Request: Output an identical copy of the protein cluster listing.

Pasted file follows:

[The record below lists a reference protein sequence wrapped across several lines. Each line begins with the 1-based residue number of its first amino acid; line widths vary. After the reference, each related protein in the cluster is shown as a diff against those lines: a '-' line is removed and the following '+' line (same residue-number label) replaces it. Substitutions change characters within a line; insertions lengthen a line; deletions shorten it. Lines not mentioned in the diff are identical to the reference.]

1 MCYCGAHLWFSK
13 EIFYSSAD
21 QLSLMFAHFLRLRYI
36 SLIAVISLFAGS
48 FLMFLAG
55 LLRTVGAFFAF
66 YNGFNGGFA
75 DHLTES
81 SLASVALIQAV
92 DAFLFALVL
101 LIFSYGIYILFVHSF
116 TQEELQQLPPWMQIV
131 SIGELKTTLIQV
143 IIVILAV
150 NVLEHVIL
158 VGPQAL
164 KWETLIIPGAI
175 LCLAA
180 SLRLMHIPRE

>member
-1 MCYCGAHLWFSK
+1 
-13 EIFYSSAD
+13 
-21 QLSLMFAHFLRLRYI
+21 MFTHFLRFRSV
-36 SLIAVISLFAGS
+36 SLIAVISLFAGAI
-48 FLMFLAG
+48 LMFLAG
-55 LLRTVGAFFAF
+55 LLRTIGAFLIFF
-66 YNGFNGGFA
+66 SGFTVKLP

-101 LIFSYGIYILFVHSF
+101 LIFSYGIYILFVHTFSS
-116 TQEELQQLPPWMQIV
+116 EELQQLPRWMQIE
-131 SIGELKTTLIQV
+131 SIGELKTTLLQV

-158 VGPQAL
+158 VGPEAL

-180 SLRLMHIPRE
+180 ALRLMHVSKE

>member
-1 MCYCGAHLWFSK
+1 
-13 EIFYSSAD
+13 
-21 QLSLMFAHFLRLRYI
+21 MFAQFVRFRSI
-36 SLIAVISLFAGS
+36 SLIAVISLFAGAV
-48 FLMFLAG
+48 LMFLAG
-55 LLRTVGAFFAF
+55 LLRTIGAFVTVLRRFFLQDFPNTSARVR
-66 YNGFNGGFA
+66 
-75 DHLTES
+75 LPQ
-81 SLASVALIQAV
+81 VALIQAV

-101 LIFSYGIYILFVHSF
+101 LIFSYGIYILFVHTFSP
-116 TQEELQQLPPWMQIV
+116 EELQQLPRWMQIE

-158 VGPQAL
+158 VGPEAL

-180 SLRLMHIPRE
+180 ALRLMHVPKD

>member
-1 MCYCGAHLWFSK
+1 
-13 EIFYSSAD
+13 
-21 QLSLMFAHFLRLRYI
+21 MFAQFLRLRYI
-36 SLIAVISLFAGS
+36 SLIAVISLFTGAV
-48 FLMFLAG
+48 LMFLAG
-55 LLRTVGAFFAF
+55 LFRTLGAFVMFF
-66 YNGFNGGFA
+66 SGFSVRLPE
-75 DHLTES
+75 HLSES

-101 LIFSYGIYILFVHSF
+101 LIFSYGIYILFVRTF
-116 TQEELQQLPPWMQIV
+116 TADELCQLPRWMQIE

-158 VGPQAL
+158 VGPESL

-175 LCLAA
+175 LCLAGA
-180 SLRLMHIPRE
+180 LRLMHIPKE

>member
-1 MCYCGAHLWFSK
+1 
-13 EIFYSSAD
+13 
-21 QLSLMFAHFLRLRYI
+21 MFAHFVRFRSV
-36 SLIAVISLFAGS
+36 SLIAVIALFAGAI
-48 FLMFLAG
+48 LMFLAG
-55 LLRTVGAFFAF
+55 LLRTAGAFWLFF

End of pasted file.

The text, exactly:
[The record below lists a reference protein sequence wrapped across several lines. Each line begins with the 1-based residue number of its first amino acid; line widths vary. After the reference, each related protein in the cluster is shown as a diff against those lines: a '-' line is removed and the following '+' line (same residue-number label) replaces it. Substitutions change characters within a line; insertions lengthen a line; deletions shorten it. Lines not mentioned in the diff are identical to the reference.]

1 MCYCGAHLWFSK
13 EIFYSSAD
21 QLSLMFAHFLRLRYI
36 SLIAVISLFAGS
48 FLMFLAG
55 LLRTVGAFFAF
66 YNGFNGGFA
75 DHLTES
81 SLASVALIQAV
92 DAFLFALVL
101 LIFSYGIYILFVHSF
116 TQEELQQLPPWMQIV
131 SIGELKTTLIQV
143 IIVILAV
150 NVLEHVIL
158 VGPQAL
164 KWETLIIPGAI
175 LCLAA
180 SLRLMHIPRE

>member
-1 MCYCGAHLWFSK
+1 
-13 EIFYSSAD
+13 
-21 QLSLMFAHFLRLRYI
+21 MFTHFLRFRSV
-36 SLIAVISLFAGS
+36 SLIAVISLFAGAI
-48 FLMFLAG
+48 LMFLAG
-55 LLRTVGAFFAF
+55 LLRTIGAFLIFF
-66 YNGFNGGFA
+66 SGFTVKLP

-101 LIFSYGIYILFVHSF
+101 LIFSYGIYILFVHTFSS
-116 TQEELQQLPPWMQIV
+116 EELQQLPRWMQIE
-131 SIGELKTTLIQV
+131 SIGELKTTLLQV

-158 VGPQAL
+158 VGPEAL

-180 SLRLMHIPRE
+180 ALRLMHVSKE

>member
-1 MCYCGAHLWFSK
+1 
-13 EIFYSSAD
+13 
-21 QLSLMFAHFLRLRYI
+21 MFAQFVRFRSI
-36 SLIAVISLFAGS
+36 SLIAVISLFAGAV
-48 FLMFLAG
+48 LMFLAG
-55 LLRTVGAFFAF
+55 LLRTIGAFVTVLRRFFLQDFPNTSARVR
-66 YNGFNGGFA
+66 
-75 DHLTES
+75 LPQ
-81 SLASVALIQAV
+81 VALIQAV

-101 LIFSYGIYILFVHSF
+101 LIFSYGIYILFVHTFSP
-116 TQEELQQLPPWMQIV
+116 EELQQLPRWMQIE

-158 VGPQAL
+158 VGPEAL

-180 SLRLMHIPRE
+180 ALRLMHVPKD

>member
-1 MCYCGAHLWFSK
+1 
-13 EIFYSSAD
+13 
-21 QLSLMFAHFLRLRYI
+21 MFAQFLRLRYI
-36 SLIAVISLFAGS
+36 SLIAVISLFTGAV
-48 FLMFLAG
+48 LMFLAG
-55 LLRTVGAFFAF
+55 LFRTLGAFVMFF
-66 YNGFNGGFA
+66 SGFSVRLPE
-75 DHLTES
+75 HLSES

-101 LIFSYGIYILFVHSF
+101 LIFSYGIYILFVRTF
-116 TQEELQQLPPWMQIV
+116 TADELCQLPRWMQIE

-158 VGPQAL
+158 VGPESL

-175 LCLAA
+175 LCLAGA
-180 SLRLMHIPRE
+180 LRLMHIPKE

>member
-1 MCYCGAHLWFSK
+1 
-13 EIFYSSAD
+13 
-21 QLSLMFAHFLRLRYI
+21 MFAHFVRFRSV
-36 SLIAVISLFAGS
+36 SLIAVIALFAGAI
-48 FLMFLAG
+48 LMFLAG
-55 LLRTVGAFFAF
+55 LLRTAGAFWLFF